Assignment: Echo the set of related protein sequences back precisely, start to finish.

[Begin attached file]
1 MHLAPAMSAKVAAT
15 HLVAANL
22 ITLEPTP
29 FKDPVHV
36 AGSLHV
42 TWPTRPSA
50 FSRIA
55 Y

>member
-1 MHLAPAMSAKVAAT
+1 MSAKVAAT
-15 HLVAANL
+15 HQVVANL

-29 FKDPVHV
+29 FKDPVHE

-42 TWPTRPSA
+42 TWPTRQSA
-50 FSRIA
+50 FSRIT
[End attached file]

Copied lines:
1 MHLAPAMSAKVAAT
15 HLVAANL
22 ITLEPTP
29 FKDPVHV
36 AGSLHV
42 TWPTRPSA
50 FSRIA
55 Y

>member
-1 MHLAPAMSAKVAAT
+1 MSAKVAAT
-15 HLVAANL
+15 HQVVANL

-29 FKDPVHV
+29 FKDPVHE

-42 TWPTRPSA
+42 TWPTRQSA
-50 FSRIA
+50 FSRIT